African American Culinary History and the Genesis of American Cuisine: Foodways and Slavery at Montpelier

Barnet Pavão-Zuckerman, Scott Oliver, Chance Copperstone, Matthew Reeves, Marybeth Harte

Research output: Contribution to journalArticlepeer-review

1 Scopus citations

Abstract

American Southern foodways emerged in large part within the kitchens of slave plantations, where enslaved Black cooks incorporated African, Native American, and European practices and foods to create distinctly American food traditions. We use animal remains excavated from James Madison’s Montpelier to illuminate early American cuisines in the Virginia piedmont. Black foodways at Montpelier were not monolithic. Pork and beef were the dominant meats consumed by all enslaved community members, and all communities supplemented their rations with their own subsistence pursuits to some extent. However, differential access to time, technology, and contact with white enslavers led to disparate circumstances for enslaved communities in terms of their relative reliance on rationed meats versus wild game, particularly fish.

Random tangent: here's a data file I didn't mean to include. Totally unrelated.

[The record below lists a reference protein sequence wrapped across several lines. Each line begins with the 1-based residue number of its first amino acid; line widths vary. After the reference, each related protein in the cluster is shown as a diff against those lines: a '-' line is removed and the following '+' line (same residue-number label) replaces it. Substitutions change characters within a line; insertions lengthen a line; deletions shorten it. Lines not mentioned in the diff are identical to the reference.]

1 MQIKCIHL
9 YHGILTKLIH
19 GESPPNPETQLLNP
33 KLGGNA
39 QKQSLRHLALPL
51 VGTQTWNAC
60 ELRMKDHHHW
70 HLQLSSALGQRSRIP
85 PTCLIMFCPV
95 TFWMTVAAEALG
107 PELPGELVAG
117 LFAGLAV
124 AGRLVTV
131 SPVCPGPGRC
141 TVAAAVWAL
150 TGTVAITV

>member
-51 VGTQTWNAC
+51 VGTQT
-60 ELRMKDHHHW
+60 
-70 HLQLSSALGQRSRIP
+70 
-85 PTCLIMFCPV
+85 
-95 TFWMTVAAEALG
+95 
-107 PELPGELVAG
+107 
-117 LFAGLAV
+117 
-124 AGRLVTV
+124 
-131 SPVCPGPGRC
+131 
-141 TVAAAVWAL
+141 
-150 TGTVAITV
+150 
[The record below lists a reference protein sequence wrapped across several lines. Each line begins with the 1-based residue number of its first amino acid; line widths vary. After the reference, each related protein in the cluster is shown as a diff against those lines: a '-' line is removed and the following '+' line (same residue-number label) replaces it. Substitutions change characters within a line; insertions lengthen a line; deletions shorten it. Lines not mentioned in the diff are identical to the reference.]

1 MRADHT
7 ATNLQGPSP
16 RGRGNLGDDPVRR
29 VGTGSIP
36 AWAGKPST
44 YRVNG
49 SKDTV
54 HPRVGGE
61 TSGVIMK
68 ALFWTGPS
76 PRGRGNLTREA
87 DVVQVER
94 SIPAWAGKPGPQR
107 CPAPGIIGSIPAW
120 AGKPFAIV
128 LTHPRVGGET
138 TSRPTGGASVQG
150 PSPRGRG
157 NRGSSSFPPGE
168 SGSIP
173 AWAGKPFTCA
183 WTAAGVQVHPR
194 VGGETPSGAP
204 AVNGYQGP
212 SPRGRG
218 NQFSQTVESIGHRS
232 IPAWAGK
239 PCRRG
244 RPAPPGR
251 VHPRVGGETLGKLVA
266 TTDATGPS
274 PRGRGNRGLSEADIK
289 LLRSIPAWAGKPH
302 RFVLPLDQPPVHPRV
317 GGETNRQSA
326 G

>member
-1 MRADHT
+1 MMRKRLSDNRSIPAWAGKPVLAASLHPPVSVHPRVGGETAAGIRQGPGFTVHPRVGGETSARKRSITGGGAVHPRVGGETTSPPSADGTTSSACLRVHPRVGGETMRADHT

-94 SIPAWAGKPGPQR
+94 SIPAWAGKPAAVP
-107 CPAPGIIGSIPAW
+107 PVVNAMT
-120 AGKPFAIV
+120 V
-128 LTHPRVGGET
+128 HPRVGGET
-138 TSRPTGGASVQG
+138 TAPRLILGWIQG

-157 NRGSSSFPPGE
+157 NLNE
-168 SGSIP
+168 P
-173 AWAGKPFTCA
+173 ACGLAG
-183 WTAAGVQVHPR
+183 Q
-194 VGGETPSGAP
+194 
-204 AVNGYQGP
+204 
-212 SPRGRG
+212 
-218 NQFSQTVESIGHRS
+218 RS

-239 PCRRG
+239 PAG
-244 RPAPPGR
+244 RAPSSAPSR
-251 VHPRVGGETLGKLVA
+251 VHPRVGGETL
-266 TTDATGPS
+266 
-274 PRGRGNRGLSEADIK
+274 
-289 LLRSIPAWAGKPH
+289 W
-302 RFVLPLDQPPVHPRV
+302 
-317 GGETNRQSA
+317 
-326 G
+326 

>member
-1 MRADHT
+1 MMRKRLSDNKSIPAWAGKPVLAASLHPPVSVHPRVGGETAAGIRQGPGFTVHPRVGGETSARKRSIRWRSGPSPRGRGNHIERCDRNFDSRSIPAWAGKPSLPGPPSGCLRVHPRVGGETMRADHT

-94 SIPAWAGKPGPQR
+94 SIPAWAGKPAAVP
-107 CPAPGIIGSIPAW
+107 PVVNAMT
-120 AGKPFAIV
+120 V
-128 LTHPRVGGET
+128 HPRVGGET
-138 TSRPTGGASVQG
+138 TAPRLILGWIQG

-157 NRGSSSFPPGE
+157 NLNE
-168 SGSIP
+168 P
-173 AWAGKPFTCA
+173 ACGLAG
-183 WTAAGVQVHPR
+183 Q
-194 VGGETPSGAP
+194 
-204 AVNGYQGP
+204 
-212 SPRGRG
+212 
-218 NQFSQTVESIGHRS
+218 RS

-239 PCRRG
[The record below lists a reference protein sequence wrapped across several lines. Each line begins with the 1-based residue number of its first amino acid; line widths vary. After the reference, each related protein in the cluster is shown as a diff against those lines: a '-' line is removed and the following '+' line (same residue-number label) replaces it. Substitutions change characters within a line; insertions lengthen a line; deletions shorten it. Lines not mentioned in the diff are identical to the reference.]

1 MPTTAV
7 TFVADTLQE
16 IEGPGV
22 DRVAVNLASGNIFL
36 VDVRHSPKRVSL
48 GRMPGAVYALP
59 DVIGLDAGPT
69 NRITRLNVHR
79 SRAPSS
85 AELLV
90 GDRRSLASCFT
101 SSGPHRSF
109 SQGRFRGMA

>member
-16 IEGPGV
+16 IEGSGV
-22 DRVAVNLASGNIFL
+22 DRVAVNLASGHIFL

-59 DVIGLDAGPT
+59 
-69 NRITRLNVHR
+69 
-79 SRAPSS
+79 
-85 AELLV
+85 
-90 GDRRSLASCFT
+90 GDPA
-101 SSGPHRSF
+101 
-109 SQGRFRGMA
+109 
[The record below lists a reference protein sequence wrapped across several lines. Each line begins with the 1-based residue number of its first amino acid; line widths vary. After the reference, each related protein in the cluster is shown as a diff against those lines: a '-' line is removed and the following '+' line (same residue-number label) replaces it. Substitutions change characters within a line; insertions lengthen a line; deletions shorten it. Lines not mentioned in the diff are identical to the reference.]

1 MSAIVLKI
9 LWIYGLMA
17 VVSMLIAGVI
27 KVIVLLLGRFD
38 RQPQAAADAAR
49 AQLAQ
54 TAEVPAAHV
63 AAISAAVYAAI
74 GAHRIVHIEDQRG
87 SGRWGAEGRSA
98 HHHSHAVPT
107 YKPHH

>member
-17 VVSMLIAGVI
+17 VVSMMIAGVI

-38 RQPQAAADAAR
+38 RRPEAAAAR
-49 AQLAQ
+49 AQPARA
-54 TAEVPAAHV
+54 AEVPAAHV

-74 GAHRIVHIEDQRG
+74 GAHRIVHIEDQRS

Original languageEnglish (US)
Pages (from-to)114-147
Number of pages34
JournalJournal of African Diaspora Archaeology and Heritage
Volume9
Issue number2
DOIs
StatePublished - 2020
Externally publishedYes

Keywords

  • cuisine
  • foodways
  • Montpelier
  • plantations
  • Slavery
  • US Southeast
  • Virginia
  • zooarchaeology

ASJC Scopus subject areas

  • Anthropology
  • History
  • Archaeology

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